18. Hello, we currently have two dogs: one shih-tzu mix (male, 18 lbs, 5 years old), the other is a toy/mini Aussie (male, 30 lbs, almost 3 years old). We are thinking of adding a third to the mix. We really have our sights set on a Papillon (male or female) from a litter we found. Neither dog is aggressive to the other, they love to play, but sometimes the older one gets annoyed when the younger (bigger) one wants to play too much or bothers him. (The older one is kind of a diva lol) If they have any issues it’s jealousy. They both love attention, and we definitely give them a lot of it. I think anything behaviorally we can always work on better. Just want to see what your thoughts are on adding a third into the mix, and would you do male or female?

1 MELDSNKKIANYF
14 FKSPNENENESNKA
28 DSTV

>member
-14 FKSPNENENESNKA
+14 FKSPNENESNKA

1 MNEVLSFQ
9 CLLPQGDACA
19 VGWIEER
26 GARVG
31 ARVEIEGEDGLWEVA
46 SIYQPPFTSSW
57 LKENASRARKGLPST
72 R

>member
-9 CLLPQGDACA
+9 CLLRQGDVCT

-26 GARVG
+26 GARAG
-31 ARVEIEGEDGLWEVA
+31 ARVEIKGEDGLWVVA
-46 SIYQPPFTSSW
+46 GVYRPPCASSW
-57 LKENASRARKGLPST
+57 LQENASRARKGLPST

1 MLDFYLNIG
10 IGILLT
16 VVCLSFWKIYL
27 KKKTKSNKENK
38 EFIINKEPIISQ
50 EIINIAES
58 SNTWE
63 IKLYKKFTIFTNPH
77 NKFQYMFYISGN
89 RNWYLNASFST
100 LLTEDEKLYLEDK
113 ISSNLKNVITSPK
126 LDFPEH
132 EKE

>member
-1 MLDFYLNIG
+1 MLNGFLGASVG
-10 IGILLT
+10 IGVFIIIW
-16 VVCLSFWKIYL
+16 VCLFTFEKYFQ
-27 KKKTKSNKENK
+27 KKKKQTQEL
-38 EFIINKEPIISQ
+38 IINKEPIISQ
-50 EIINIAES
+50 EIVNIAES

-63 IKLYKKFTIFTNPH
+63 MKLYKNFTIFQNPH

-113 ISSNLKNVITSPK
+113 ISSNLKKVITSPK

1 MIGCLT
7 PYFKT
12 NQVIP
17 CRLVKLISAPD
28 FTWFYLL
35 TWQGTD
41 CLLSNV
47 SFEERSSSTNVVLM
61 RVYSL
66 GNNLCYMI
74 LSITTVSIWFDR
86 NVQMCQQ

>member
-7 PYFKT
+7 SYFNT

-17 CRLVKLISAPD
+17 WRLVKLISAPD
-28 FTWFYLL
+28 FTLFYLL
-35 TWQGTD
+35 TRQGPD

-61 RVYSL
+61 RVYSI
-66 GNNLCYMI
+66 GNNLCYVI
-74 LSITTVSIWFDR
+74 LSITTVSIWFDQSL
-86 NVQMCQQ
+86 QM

1. Hi Chris, there’s nothing you’ve shared that make alarms go off in my head. My only minor concern is that papillons are so small, and even though you say you have a toy/mini aussie, at 30 lbs, that’s enough to send your paillon flying if they accidentally crash during play.

      If you decide to go ahead, I would strongly suggest that you go with a female.

      Good luck!

    2. We currently have a 14 year old Borgi female (Border collie x Pembroke corgi) about 30 pounds and a 9 year old Chihuahua x cairn terrier male about 16 pounds who do exceptionally well with each other. Sadly our 3rd in the mix died suddenly last summer (heart attack). He was a 13 year old Doxie x Pekinese x toy poodle mix about 22 pounds. They all got along famously BUT there is a trick we learned on how to introduce a new dog to the mix, regardless of the size, breed or sex.

      We are thinking of getting another dog (probably a mix as we do tend to like mixes rather than purebreds) but won’t do that until winter’s over. Where we live the winters are long and cold so housetraining in cold is hard on us ;-) We do have 2 acres for them to run around on though at our former home, we lived in town with a rather small yard.